Now that a little time has passed, I think we can all agree that La La Land (2016) is a quite a good movie, even if not the resurrection of the Hollywood musical that some were hyping it as. We went in with very modest expections, and they were handily exceeded.
It starts with a lovely little dance number - in an LA traffic jam. i had expected Marcello Mastroianni to float up out of one of the cars, but no. However, Ryan Gosling does flip off Emma Stone when traffic starts moving.
Stone is an aspiring actress - a good one if her auditions are any thing to go by. Not a very lucky one, though - she messes up her blouse, someone walks into the room just when she's getting going, etc.
Gosling is a jazz pianist - also very good, but no one will let him play it like it is. Hired to play hokey Christmas tunes at a restaurant, he starts improvising just as Stone walks in. He gets fired, so when she tries to compliment him, he flips her off again, This meet-cute thing isn't really working out.
Finally, at a "typical Hollywood party", she sees him playing keytar with a dire 80s cover band. So they spend a few quiet minutes watching the lights of LA, on the same street that party in The Nice Guys took place. They joke around, disparage the scenery ("I've seen better") and have a little dance number. Before long they are living together.
But this is Hollywood, so there's no happy ending in the middle of the movie. Gosling feels he needs to bring in some money, so he puts his dreams of opening a jazz club on hold to play in his friend John Legend's funk-fusion band. This makes Stone happy at first, because she likes good music more than jazz, but she can see that it is eating at his soul. Because he plays his solo with one hand in his pocket and a wry half-smile on his face. Meanwhile, he convinces her to pursue her dream of writing and starring in a one-woman show, but then he misses her opening night. Oh, these crazy kids.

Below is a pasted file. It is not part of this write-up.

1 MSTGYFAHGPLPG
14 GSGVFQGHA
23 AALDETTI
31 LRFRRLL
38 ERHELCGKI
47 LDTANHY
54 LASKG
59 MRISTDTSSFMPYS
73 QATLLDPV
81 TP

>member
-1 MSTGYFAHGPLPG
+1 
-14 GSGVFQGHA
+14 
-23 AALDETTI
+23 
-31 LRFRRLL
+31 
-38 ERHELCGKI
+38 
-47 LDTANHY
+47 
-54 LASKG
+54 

You're probably thinking, skip the spoilers, who cares about the story, how's the music? The dancing? In my opinion, the music is great. Gosling's jazz is kind of soft bop, not threatening but not pablum. I guess they were trying for Michel Legrand, and they got it. The songs are good, although only Stone's Fools Who Dream really moved me.
The dancing isn't great, I won't lie, especially when compared to Kelly, Astaire, Charisse, Rogers, etc. But take the Griffin Observatory scene - they go to the Planetarium and dance up into the stars. Astaire and Vera Ellen have a similar number in Belle of New York, and, in my opinion, it wasn't that great. So you could say the dance numbers were no worse than some of Astaire's worst. I guess that's not too shabby.
I had a little problem with Gosling's character - he's a snob. I can see hating to play Christmas carols and 80s hits, but John Legend's band was hot. He comes off as sullen and whiny, even though he tries to take it with a joke and (wry half-) smile. Also, Gosling has the face of a sharpie - he looks shifty to me. Hard to take him seriously (even though the jazz is good).
Stone is another story - she seems to be a serious, dedicated actress, giving her all in commercials and terrible "message" TV movies. Also, she is gorgeous, in a somehow French New Wave way - very Jacques Demy.
In the end, there is a fantasy ballet, and dreams come true for both of them - but separately. This is supposed to be very adult and somewhat fresh, but we've seen it before. Let me think: Oh yeah, Crazy Heart, another "musical".
In conclusion, neither as bad nor as good as the hype. Pretty solid, but I've seen better.